Pakistan can avoid knocking IMF’s door, though probability of it happening is low, if the Govt. manages to arrange decent external financing from friendly countries (like China & Saudi Arabia) by 3Q2018 along with taking corrective measures.

The recent Tax Reforms Package where the salaried class was given significant relief has set the tone of expectations of further relief in upcoming budget. However, we believe that tax and other populist measures could potentially be reversed or revised after general elections as the new Govt. will want to set realistic targets amid external account concerns. This will include containing the fiscal deficit below 5% as compared to at least 5.8% expected for FY18.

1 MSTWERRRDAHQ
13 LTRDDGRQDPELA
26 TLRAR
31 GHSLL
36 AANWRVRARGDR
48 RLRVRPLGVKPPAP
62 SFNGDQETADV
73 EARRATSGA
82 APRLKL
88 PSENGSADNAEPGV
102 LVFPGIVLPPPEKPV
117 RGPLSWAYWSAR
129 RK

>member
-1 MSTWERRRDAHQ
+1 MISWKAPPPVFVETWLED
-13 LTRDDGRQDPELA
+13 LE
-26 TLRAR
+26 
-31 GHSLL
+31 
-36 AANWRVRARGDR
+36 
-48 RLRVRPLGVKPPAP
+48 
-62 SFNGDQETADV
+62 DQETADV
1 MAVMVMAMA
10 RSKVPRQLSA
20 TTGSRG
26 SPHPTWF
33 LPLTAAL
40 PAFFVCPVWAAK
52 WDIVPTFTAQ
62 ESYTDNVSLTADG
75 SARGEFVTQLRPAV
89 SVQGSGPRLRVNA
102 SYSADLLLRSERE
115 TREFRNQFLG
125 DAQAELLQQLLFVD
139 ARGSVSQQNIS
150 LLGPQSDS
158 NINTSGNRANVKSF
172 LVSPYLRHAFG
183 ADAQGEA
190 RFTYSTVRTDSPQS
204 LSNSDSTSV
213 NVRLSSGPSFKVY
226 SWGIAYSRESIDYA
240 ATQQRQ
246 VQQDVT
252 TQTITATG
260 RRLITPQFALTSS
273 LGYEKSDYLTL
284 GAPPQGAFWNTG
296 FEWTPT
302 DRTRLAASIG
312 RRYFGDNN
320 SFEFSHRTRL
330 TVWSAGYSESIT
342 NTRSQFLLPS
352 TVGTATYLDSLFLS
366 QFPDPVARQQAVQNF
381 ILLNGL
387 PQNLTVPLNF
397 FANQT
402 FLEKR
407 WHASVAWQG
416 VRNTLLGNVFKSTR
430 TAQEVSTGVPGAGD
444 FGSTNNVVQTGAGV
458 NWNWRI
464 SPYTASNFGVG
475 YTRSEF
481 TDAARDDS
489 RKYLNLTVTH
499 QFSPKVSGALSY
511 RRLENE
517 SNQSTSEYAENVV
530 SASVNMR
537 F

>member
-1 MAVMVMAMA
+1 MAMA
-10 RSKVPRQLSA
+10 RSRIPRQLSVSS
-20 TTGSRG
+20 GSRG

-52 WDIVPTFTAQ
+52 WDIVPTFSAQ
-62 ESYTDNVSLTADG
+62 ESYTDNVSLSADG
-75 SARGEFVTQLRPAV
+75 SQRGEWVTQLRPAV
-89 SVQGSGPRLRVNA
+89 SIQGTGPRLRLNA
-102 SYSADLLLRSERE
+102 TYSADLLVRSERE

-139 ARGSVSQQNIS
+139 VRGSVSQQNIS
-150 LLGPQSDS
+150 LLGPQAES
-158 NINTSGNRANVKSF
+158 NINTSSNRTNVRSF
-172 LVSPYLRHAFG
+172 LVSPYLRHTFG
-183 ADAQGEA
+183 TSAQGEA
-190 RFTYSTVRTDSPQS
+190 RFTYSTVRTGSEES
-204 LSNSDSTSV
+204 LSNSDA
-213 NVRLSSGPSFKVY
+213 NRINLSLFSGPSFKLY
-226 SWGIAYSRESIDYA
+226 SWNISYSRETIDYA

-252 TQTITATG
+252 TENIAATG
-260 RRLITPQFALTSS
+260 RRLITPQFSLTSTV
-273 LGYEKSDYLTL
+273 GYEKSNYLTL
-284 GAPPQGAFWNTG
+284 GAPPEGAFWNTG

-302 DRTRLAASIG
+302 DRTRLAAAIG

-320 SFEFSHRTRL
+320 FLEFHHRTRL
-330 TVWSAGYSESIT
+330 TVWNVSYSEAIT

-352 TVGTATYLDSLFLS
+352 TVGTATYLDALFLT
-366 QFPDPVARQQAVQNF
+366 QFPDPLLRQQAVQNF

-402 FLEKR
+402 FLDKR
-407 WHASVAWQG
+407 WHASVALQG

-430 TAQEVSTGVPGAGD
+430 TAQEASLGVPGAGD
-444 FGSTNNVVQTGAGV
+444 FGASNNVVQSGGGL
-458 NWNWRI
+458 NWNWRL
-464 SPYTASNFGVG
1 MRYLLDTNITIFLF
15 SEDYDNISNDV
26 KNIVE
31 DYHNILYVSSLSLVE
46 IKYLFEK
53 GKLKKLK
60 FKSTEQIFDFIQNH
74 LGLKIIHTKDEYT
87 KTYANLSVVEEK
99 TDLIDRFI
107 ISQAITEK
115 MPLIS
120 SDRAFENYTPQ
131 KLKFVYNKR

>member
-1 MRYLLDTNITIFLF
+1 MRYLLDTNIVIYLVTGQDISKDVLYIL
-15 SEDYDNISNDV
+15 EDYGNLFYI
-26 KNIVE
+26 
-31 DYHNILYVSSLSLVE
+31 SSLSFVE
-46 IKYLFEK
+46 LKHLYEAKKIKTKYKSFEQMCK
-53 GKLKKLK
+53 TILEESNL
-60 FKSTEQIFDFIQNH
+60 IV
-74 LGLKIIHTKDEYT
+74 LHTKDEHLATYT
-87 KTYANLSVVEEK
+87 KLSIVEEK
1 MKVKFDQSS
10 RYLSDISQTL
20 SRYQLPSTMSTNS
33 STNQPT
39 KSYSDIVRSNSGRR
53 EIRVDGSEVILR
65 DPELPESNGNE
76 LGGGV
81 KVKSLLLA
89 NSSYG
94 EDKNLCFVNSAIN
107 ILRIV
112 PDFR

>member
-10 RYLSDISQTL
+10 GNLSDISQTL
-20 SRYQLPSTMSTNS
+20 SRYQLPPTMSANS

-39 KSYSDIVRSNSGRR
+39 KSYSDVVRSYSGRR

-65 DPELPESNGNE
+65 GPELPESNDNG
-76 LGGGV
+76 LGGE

Pakistan has remained embroiled in political turmoil since the ousting of former Prime Minister, Nawaz Sharif, by Supreme Court’s July 2017 ruling on corruption cases. Going forward, outcome of National Accountability Bureau (NAB) hearings of Nawaz Sharif and upcoming General Elections expected to be held towards the end of Jul 2018 will likely dictate market sentiments.